Demolishing Zionism, home by home

By
November 9, 2011 06:47

The ruins of hundreds of once-Jewish homes throughout Judea and Samaria, and thousands more in Gush Katif and Northern Shomron serve as disgraceful memorials to Israeli injustice.




Migron settlement demolition [illustrative]

Migron Demolition 311. (photo credit: Marc Israel Sellem)

On Monday, the heads of six Knesset factions representing a majority of MKs called on Prime Minister Binyamin Netanyahu to stop the demolition of “settlement” outposts and set up a legal team with a mandate to find “creative solutions” allowing all communities and neighborhoods to remain in place.

The recent destruction of three homes in the Jewish community of Migron, like that of a dozen in Or Hatzion a few days ago, several in Bat Ayin last week, nine in Amona in 2009 and many more throughout Judea and Samaria because they were built without permits, raises serious questions about the propriety and purpose of government actions.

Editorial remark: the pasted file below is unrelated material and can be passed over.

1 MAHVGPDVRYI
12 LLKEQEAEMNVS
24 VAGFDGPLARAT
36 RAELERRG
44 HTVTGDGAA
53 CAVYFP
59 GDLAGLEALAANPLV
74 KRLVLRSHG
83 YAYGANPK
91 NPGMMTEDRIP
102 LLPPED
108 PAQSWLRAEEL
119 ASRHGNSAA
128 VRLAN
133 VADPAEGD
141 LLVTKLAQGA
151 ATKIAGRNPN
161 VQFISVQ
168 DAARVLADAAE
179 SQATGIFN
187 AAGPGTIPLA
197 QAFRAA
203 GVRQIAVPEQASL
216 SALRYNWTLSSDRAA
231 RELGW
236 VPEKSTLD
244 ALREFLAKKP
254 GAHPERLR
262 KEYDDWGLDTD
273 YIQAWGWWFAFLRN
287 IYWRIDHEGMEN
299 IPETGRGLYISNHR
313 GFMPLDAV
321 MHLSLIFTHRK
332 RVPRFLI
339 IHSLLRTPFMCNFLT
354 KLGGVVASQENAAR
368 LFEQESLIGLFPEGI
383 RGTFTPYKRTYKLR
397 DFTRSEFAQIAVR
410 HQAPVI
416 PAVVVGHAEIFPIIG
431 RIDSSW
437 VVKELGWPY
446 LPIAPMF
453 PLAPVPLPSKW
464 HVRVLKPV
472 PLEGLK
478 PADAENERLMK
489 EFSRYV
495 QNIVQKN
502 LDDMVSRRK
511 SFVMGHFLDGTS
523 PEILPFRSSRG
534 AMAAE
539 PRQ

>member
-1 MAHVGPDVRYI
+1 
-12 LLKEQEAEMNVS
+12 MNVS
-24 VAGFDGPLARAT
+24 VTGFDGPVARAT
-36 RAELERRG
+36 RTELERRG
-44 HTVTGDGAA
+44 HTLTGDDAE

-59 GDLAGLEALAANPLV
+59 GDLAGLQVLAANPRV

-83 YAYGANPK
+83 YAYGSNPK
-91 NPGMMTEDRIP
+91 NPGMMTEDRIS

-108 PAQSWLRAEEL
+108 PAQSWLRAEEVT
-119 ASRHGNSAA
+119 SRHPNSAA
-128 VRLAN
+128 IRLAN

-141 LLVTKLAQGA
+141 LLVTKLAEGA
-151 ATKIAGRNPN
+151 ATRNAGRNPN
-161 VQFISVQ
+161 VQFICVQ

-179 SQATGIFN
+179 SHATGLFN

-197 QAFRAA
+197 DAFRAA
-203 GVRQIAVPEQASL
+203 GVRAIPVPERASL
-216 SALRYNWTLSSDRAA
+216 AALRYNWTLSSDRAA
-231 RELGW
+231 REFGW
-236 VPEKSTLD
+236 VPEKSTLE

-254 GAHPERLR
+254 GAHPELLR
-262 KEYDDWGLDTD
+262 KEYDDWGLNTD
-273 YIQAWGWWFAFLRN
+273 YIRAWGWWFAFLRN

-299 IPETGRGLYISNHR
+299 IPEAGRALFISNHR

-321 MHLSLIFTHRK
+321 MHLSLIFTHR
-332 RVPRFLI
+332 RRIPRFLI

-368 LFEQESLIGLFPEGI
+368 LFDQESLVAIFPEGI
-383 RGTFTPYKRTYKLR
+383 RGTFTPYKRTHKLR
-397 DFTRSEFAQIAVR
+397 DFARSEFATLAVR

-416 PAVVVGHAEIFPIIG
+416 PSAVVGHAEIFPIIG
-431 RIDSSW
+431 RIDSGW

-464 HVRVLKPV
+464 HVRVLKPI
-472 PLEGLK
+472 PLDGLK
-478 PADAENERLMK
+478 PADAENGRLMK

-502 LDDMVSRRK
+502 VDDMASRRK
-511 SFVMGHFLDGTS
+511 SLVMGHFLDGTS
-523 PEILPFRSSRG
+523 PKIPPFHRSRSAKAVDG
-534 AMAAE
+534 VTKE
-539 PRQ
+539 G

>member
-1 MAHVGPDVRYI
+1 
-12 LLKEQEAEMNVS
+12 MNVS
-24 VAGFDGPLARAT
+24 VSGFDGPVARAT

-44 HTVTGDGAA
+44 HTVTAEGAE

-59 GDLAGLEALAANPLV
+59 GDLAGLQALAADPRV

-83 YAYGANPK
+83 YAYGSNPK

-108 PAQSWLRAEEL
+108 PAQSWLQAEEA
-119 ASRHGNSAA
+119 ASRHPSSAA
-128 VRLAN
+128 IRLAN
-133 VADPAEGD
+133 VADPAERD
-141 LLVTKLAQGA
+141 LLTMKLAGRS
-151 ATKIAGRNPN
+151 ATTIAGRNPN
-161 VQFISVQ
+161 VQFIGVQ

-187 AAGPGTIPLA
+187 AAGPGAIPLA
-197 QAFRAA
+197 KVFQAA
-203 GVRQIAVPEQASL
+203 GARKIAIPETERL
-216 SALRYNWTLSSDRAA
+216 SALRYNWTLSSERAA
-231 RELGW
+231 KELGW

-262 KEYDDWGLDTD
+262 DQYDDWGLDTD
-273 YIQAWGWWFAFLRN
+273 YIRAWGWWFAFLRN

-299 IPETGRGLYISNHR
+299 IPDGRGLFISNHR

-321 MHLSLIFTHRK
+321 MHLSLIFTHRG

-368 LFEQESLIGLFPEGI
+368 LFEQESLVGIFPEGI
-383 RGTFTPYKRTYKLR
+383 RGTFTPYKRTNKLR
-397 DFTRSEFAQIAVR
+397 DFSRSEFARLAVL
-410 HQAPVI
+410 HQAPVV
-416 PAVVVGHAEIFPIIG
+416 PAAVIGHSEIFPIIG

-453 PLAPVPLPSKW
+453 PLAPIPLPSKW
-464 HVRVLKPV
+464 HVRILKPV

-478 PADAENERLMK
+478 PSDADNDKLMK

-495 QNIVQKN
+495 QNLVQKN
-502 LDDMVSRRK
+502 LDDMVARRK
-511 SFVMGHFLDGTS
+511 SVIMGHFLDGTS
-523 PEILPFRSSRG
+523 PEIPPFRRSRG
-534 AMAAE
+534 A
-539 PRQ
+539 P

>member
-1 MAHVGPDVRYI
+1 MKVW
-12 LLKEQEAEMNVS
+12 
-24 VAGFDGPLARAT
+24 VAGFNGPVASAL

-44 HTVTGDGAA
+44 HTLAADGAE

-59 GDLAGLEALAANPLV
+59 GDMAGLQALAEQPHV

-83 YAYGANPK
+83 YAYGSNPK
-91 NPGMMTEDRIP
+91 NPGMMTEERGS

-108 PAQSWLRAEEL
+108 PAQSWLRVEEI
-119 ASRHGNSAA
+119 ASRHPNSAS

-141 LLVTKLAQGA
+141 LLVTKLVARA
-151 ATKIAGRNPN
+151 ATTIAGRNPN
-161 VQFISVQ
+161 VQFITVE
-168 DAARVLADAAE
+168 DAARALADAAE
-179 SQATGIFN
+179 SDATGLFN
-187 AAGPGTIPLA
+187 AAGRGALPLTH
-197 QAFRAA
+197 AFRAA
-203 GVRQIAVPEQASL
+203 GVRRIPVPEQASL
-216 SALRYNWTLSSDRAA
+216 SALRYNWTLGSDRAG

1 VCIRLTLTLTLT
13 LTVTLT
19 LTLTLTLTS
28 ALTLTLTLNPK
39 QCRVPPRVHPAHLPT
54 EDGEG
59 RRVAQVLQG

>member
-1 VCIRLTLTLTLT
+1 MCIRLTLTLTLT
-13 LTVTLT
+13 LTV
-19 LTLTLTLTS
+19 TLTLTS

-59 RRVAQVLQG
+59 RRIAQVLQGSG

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In response to threatened and impending destruction of more Jewish homes Netanyahu instructed Justice Minister Yaakov Neeman to form a task force to examine the possibility of legalizing homes that were built without permits on allegedly private Palestinian land.

Attorney-General Yehuda Weinstein is opposed, thus setting the stage for a major political confrontation.

MK Zevulun Orlev (Jewish Home) has proposed a law that would legalize communities (“outposts”) like Amona, Migron and Givat Assaf, as well as an area of school buildings, Haulpana, in Beit El. These places face demolition after the High Court ruled in favor of local Arabs who claimed ownership of the land.

The proposal would give the court jurisdiction to legalize homes in cases where those filing claims of ownership have waited more than four years to do so, providing in essence a statue of limitations.

Valid land owners would receive alternate land and/or financial compensation instead of destroying Jewish homes.

Orlev’s party has threatened to leave the coalition if this policy is not stopped.

Demolishing homes that were constructed without building permits seems entirely legal and reasonable – as long as that policy is carried out without discrimination and prejudice, and is not employed to mask political objectives.